This Wednesday is World Alzheimer’s Day. Technology has a huge role to play, whether it’s detecting the disease as quickly as possible or supporting patients.
Detect, support or even treat. The technology shows promise for Alzheimer’s disease. First to screen quickly if possible. Objective: to delay the development of the disease. It is estimated that 50% of patients are not diagnosed, so do not know they are sick. This is where artificial intelligence comes in.
Impressive detection methods
Researchers at Boston University, for example, are working on a tool that would make it possible to detect early signs of the disease very effectively through a simple recording of our voice. Today, the patient is given a battery of tests in the form of questions aimed at evaluating cognitive performance (memory, language, comprehension, etc.). It’s tedious and time-consuming. With this tool, there is no need to go to the doctor, all you have to do is talk in front of your computer or smartphone and the machine will be able to detect cognitive deficiencies on its own and alert you to the fact that you have to go see a doctor. .
Another tool being worked on by the University of Tokyo, published in the scientific journal Aging, is an algorithm capable of finding certain warning signs of dementia via our facial expressions. The machine managed to detect the disease without any other clues. The interest is that they are easy, reliable and inexpensive tools to set up, because all you need is a camera, a smartphone for example. They would make it possible to organize massive screening campaigns. And then there is the analysis of medical images. A final tool, which analyzes brain scans, would even be able to detect the presence of the disease six years before a clinical diagnosis can be established.
Towards a cure for Alzheimer’s?
Alzheimer’s is a disease that cannot be cured at the moment. But the ambitions are great, in particular thanks to the potential of neural implants. Several electronic chip projects that could be placed directly in the brain to combat neurodegenerative diseases, from Alzheimer’s to Parkinson’s, but also the loss of cognitive faculties linked to old age, loss of attention. One of the projects is called Kiwi: it is a chip the size of a grain of rice, it weighs two grams. The startup working on it, Ni2o, was founded by an Oxford professor and launched in France, within the brain and spinal cord institute.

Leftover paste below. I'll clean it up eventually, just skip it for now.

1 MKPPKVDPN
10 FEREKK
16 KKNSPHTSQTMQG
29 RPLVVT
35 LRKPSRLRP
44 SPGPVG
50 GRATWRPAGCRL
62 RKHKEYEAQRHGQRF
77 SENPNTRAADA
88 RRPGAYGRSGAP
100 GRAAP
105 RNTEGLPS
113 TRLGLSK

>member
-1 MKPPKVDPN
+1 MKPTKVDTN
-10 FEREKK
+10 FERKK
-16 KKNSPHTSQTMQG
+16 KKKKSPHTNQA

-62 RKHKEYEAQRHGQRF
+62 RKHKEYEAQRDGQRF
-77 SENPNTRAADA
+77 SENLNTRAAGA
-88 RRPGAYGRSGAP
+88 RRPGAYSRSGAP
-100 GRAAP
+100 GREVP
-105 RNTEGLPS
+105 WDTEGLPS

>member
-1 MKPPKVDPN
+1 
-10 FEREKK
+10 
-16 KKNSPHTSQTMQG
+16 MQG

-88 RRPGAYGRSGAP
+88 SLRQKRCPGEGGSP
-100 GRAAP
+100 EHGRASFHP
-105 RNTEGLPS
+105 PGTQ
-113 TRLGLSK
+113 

This implant is placed on the brain through the nose, and it will restore damaged areas, repair the faulty functions of the brain, via very small electrical impulses. The objective: to reactivate certain neurotransmitters to compensate for the loss of certain cognitive abilities. These pulses will make it possible to reduce or even prevent tremors in the case of Parkinson’s or memory loss in the case of Alzheimer’s. But be careful, do not create false hopes before the hour: all this is still in the domain of the prototype.
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Soft toy robots to soothe patients
While waiting for all this to develop, we must do our best to support patients on a daily basis. In these cases, robots can help. In particular “robots-plush” which look like large stuffed animals but which are in reality robots for therapeutic purposes. The baby seal Paro, stuffed with sensors, responds to touch, light, sound. It recognizes when called by its name, it moves, reacts when petted, and it will try to repeat the same movement to be petted again, just like a pet. Already used in certain hospitals and retirement homes, it has the property of soothing the sick, calming anxieties and irritation.
Qoobo is a ball of hair, without a head but with a tail like a cat’s… A kind of animated cushion, which purrs, which reacts when you stroke it, its heart beats like that of a small pet. In hospitals and retirement homes, it will be used to calm patients’ stress, and it will particularly stimulate patients with Alzheimer’s disease. It is also used to support autistic children.